Interior Design. Monday , August 27th , 2018 - 22:44:30 PM
The easiest way to understand the size of a space is mock it up within a large room (or even a shed!). Include the key items of furniture, either by using real pieces or a stack of cardboard boxes to resemble the volume. Masking tape and chalk can help with this process, too. The idea is to figure out what you need and where you can cheat.
Edit your collectibles. Don’t hang on to a piece that just doesn’t fit. I don’t care if your great-aunt Sally gave it to you. If it’s not working for you, then find a new home for it (maybe in a different room). The unifying theme here is the use of black in the utilitarian pieces. The balance is almost perfect. It reminds me of something Coco Chanel said about accessorizing: “Before you leave the house, look in the mirror and take one thing off.” In design, know when to stop.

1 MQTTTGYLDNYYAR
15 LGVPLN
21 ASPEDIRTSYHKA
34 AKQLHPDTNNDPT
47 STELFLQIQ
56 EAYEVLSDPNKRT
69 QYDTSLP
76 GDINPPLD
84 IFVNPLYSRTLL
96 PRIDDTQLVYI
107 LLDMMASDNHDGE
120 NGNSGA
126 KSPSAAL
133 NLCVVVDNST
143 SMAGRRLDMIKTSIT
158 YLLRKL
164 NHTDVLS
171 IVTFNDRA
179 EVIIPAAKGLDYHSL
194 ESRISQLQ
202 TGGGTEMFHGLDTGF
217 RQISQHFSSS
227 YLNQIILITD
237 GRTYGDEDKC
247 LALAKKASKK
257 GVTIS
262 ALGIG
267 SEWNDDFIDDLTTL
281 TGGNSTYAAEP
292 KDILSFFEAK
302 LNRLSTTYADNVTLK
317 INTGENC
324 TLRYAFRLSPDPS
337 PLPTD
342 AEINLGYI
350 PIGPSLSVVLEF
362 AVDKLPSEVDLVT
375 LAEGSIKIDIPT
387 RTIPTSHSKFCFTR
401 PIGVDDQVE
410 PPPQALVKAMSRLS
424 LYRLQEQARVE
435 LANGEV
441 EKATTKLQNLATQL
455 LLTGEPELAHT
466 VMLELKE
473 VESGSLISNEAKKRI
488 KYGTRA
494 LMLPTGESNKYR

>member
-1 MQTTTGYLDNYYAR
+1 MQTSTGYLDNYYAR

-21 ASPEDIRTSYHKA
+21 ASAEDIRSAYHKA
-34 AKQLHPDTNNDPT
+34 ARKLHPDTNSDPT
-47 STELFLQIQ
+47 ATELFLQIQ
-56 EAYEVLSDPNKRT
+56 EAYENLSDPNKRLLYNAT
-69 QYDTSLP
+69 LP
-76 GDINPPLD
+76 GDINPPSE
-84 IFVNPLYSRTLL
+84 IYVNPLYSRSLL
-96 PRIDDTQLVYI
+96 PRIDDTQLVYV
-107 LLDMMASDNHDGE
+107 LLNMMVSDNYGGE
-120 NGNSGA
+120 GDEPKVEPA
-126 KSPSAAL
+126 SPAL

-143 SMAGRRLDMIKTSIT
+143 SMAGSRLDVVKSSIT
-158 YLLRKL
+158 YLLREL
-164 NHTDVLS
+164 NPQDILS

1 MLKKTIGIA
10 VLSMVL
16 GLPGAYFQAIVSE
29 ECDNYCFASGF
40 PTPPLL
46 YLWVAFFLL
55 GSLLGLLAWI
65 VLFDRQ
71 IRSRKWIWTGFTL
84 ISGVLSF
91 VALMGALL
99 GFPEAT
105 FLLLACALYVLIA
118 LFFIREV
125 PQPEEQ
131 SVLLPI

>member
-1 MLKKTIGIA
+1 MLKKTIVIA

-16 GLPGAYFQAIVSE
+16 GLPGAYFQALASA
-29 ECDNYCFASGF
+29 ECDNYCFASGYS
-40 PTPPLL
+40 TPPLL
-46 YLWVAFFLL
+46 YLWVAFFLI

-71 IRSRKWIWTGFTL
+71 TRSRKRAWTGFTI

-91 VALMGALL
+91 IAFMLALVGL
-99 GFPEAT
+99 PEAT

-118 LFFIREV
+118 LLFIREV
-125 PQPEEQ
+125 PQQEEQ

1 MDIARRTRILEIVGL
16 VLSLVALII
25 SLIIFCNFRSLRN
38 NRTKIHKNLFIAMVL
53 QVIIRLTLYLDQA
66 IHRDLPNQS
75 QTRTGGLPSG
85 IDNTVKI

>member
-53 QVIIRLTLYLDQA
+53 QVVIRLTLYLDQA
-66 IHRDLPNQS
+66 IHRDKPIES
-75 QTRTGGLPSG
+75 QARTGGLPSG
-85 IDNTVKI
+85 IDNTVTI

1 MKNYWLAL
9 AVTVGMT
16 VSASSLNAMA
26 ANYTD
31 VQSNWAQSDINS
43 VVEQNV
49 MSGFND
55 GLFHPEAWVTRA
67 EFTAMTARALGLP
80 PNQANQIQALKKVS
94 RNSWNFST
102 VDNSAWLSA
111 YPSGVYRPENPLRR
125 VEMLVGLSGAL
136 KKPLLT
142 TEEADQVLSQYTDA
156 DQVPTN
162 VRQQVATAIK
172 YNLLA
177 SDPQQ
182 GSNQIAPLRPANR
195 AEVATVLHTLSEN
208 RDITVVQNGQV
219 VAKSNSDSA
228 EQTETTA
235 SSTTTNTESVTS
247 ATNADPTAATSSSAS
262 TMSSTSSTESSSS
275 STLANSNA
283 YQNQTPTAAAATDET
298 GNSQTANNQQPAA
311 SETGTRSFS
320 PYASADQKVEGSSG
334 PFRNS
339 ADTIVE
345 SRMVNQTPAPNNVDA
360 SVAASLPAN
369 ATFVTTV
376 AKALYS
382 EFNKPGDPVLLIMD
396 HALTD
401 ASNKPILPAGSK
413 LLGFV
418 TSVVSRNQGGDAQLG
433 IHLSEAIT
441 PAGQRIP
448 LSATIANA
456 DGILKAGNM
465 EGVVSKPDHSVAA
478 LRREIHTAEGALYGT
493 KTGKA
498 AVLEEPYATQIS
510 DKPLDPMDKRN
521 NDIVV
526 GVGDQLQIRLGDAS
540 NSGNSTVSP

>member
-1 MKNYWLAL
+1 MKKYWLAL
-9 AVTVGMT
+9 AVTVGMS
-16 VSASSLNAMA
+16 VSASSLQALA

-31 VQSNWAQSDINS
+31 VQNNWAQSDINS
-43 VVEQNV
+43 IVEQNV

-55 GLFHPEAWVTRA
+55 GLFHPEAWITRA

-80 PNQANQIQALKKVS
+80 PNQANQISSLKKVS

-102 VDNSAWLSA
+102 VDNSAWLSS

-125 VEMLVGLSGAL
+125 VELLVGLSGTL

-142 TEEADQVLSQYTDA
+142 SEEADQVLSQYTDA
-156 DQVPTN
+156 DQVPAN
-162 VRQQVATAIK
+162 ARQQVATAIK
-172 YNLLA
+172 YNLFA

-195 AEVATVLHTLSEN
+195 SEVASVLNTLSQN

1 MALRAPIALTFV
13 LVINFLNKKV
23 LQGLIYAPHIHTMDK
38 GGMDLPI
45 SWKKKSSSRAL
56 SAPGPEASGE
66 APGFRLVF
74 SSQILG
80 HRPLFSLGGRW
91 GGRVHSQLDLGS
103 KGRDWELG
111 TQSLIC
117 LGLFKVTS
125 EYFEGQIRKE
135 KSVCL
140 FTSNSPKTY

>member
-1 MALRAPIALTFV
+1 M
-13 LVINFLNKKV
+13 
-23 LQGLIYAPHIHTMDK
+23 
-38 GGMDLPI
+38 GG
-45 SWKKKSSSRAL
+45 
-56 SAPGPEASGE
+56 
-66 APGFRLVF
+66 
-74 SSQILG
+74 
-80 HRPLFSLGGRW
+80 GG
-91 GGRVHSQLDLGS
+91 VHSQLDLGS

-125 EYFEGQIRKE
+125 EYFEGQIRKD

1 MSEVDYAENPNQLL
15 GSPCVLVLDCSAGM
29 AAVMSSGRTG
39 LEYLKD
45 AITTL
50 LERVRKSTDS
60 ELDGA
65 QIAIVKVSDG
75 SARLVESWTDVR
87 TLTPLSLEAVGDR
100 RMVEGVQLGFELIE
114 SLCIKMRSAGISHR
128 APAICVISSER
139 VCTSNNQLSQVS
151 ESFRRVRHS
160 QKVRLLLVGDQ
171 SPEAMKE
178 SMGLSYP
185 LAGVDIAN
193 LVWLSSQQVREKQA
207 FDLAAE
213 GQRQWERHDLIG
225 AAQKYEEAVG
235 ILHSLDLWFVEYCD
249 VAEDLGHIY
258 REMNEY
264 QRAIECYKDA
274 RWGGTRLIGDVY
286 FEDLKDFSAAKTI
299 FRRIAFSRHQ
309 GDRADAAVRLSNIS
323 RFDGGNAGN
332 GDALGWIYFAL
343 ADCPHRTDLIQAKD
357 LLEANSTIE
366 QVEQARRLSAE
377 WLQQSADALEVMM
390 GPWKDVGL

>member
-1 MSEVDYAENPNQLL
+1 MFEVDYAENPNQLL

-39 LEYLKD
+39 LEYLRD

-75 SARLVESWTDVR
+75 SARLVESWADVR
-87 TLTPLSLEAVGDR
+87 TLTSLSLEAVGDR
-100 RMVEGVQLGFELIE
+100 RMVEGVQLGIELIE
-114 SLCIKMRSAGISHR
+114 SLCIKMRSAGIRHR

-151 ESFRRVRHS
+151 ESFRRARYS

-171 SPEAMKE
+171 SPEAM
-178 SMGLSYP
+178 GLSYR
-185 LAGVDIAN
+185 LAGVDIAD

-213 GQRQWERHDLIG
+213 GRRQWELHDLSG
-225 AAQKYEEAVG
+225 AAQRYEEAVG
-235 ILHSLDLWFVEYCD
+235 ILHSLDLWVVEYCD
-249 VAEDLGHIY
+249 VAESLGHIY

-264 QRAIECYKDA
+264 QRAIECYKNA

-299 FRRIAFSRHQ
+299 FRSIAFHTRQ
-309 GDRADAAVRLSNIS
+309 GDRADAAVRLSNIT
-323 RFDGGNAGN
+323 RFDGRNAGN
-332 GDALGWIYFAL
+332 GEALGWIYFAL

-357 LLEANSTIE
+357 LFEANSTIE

I like to brainstorm all, and I seriously mean ALL my options, from the modest to the deliciously over-the-top. Travel, magazines, journals and trade shows help to keep a designer up to date with new products and materials, and even design ideas. I love a good sample. A sample pot, cutting, brushout, catalogue. Samples are a very useful tool – at the beginning of a project they represent possible options, a collection of ideas that are worthy of consideration.
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